Social Security Guide : The White Paper and the Beveridge Report Compared

1944-10-01 1944 1940s 20 pages 5/- instead of the Beveridge 8/- (or 9/- if there were no school meals and milk). The White Paper also promises free school meals and milk to all children in grant-aided primary and secondary schools. The White Paper includes additionally:- Maternity:- Attendant's...

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Main Authors: Great Britain. Office of the Minister of Reconstruction. Social insurance ; Great Britain. Inter-departmental Committee on Social Insurance and Allied Services. Social insurance and allied services ; Beveridge, William Henry Beveridge, Baron, 1879-1963 (contributor), Clarke, Joan Simeon
Format: TEXT
Language:English
English
Published: London : The Social Security League 1 October 1944
Subjects:
UK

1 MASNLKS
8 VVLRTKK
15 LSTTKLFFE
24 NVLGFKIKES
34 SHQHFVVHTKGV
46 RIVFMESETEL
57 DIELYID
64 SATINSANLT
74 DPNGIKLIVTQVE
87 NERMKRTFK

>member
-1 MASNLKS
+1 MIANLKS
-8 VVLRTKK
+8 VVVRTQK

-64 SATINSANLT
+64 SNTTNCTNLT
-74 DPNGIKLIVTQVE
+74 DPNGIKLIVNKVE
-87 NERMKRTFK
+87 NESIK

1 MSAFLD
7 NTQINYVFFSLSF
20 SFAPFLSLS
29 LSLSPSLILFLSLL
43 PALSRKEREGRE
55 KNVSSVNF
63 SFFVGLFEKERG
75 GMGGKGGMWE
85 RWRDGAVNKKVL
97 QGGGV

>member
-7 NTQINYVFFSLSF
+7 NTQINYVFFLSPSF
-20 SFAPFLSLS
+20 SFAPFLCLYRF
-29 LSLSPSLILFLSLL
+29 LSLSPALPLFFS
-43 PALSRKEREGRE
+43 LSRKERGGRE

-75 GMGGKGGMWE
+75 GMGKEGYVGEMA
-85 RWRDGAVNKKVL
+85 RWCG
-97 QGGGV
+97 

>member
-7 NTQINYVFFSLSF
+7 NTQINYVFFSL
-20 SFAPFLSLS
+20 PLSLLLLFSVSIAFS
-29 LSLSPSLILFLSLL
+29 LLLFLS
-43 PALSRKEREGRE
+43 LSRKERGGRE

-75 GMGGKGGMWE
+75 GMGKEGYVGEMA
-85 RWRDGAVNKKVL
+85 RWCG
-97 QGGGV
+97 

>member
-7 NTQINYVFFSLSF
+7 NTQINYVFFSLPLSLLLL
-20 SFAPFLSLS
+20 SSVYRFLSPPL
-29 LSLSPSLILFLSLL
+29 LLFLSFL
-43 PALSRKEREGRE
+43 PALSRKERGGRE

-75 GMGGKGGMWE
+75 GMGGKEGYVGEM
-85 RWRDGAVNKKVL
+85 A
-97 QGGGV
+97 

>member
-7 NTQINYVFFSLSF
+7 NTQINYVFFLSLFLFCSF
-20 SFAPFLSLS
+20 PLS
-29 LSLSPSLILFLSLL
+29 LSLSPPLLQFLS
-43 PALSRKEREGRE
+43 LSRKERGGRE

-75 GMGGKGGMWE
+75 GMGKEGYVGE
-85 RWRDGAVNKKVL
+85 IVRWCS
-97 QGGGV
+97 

Summary:1944-10-01 1944 1940s 20 pages 5/- instead of the Beveridge 8/- (or 9/- if there were no school meals and milk). The White Paper also promises free school meals and milk to all children in grant-aided primary and secondary schools. The White Paper includes additionally:- Maternity:- Attendant's allowance for 4 weeks to non-gainfully occupied married women 20/- Widows:- Pensions for widows over 50 when widowed or when ceasing to be eligible for guardian's benefit .................. 20/- Old Age is the main difference between the Beveridge and the Government benefit rates. The Government will pay a flat rate pension, to all who are qualified, of 35/- double and 20/- single. Beveridge proposed to pay 25/- double and 14/- single at the start of the scheme, and to increase the pension for all those insured under present schemes by 1/6 double and 1/- single at two-yearly intervals until the full rate of 40/- double and 24/- single was reached after 20 years. Those not now at present insured would, after 10 years insurance receive the rate currently being paid to the first group, but would not join the upwards progression. Persons in this group who were within 10 years of pensionable age when the scheme were introduced, would have the option of exemption from the pension element in their social insurance contribution. They would then get no pension. The Government also wish those not now insured to contribute for 10 years before receiving retirement pensions, but under their scheme those within 10 years of pensionable age and who retire before the end of the 10 years period, may choose between continuing to contribute at the Class IV rate, or claiming a refund with interest of the pension element in the contributions they have paid, thus forfeiting their right to a pension. The White Paper adopts the Beveridge suggestion that those who postpone retirement should receive an added 2/- double or 1/-single on their Weekly pensions for every complete year that they stay at work after reaching pensionable age. Both the Government and Beveridge propose to reduce pensions if the pensioner earns above a certain amount. The differences between the two proposals are small. The Government would disregard earnings of £1 weekly, and Beveridge £3 monthly. Above this the Government would reduce the pension shilling for shilling of earnings, and Beveridge only to the extent of one-half or two-thirds of earnings. So that a pensioner would have no incentive to earn more than £1 weekly under the Government scheme, though he would pocket the whole of this sum. Beveridge would reduce his earnings above £3 monthly, but leave him an incentive to earn more. Conditions for Receiving Benefit Here there is little difference between the two schemes. For the receipt of sickness or unemployment benefit, both insist on a minimum of 26 contributions having been actually paid. Also the Government stipulates that 50, against Beveridge's 48, contributions shall be paid or excused in the previous insurance year. The latter condition also applies to the recipt [receipt] of retirement pensions in both schemes, but the Government also demands that there should have 13 15X/2/453/3